seedsketch : 
 
 Growing up, two icons I looked up to were sailor moon and hello kitty. I loved that sailor moon was thin, had long legs, long hair, and pretty. I loved that hello kitty was cute, could dress up as anything, and didn’t have anything to say.  But little did I know that my favorite icons as a kid would influence me as a I got older. Without realizing it, I was always wanting to look thin and thought that I would only be successful in life if I were skinny. Sailor moon was replaced by Asian female celebrities I would see in dramas, also skinny and very pretty. The notion of keeping quiet was perpetuated by my my peers and parents to not say anything when I was being made fun of or abused. Being outspoken for what you believe in was definitely something I never saw among Asian women when growing up. And when someone did, she would be thought as loud and crazy. Undesirable.  
 During college, I developed an eating disorder which led to depression. I started stress eating, and as a result gained weight. When I did, I thought that my life was gonna be over because I didn’t look how I wanted to look. As dumb as it sounds, I thought my life was over because I wouldn’t get anywhere in life based on looks. I was also afraid to talk about these things because Asians don’t talk about their feelings right? I got used to keeping things in and hoping things will just get better.  
 I’m 28 now and I’m very grateful that I no longer starve myself or voluntarily throw up;  thanks to my supportive family, friends, counselors, and faith. However, the thoughts still linger on and I have a fear of what people think of me. But I am taking steps to change my view of beauty day by day, and even attempting to speak out in a loving way to people who say offensive things. But my heart does feel for the young girls who are growing up in this world. Hello kitty is still popular and sailor moon is still being aired. Those things probably will never change, but I think encouraging young girls and speaking truth to them can be just as effective. Lets not create more eating disorders for them.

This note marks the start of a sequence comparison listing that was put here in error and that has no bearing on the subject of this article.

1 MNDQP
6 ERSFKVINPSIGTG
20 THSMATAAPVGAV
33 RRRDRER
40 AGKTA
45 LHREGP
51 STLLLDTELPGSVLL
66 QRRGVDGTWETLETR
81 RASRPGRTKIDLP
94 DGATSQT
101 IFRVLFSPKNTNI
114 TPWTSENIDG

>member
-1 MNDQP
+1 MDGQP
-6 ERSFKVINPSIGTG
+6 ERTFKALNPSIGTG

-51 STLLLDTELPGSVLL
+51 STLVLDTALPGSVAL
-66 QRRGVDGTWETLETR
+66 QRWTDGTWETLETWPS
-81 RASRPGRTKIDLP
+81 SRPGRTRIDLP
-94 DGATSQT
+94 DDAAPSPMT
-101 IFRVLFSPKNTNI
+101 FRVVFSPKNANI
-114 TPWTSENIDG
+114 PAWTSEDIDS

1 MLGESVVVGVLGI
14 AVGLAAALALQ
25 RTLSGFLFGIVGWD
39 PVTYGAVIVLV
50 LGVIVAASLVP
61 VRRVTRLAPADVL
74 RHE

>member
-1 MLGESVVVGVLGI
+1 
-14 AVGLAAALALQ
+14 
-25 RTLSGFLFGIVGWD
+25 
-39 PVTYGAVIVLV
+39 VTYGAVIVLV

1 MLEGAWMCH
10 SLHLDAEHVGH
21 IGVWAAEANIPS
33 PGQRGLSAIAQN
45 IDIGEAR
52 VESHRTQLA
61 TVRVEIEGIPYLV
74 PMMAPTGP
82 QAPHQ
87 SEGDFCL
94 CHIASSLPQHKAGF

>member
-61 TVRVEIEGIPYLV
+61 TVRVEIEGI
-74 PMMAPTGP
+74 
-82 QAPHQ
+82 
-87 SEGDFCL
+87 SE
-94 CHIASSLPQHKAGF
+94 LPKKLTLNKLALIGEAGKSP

seedsketch:

Growing up, two icons I looked up to were sailor moon and hello kitty. I loved that sailor moon was thin, had long legs, long hair, and pretty. I loved that hello kitty was cute, could dress up as anything, and didn’t have anything to say.  But little did I know that my favorite icons as a kid would influence me as a I got older. Without realizing it, I was always wanting to look thin and thought that I would only be successful in life if I were skinny. Sailor moon was replaced by Asian female celebrities I would see in dramas, also skinny and very pretty. The notion of keeping quiet was perpetuated by my my peers and parents to not say anything when I was being made fun of or abused. Being outspoken for what you believe in was definitely something I never saw among Asian women when growing up. And when someone did, she would be thought as loud and crazy. Undesirable.

During college, I developed an eating disorder which led to depression. I started stress eating, and as a result gained weight. When I did, I thought that my life was gonna be over because I didn’t look how I wanted to look. As dumb as it sounds, I thought my life was over because I wouldn’t get anywhere in life based on looks. I was also afraid to talk about these things because Asians don’t talk about their feelings right? I got used to keeping things in and hoping things will just get better.

I’m 28 now and I’m very grateful that I no longer starve myself or voluntarily throw up;  thanks to my supportive family, friends, counselors, and faith. However, the thoughts still linger on and I have a fear of what people think of me. But I am taking steps to change my view of beauty day by day, and even attempting to speak out in a loving way to people who say offensive things. But my heart does feel for the young girls who are growing up in this world. Hello kitty is still popular and sailor moon is still being aired. Those things probably will never change, but I think encouraging young girls and speaking truth to them can be just as effective. Lets not create more eating disorders for them.

Lisa Lee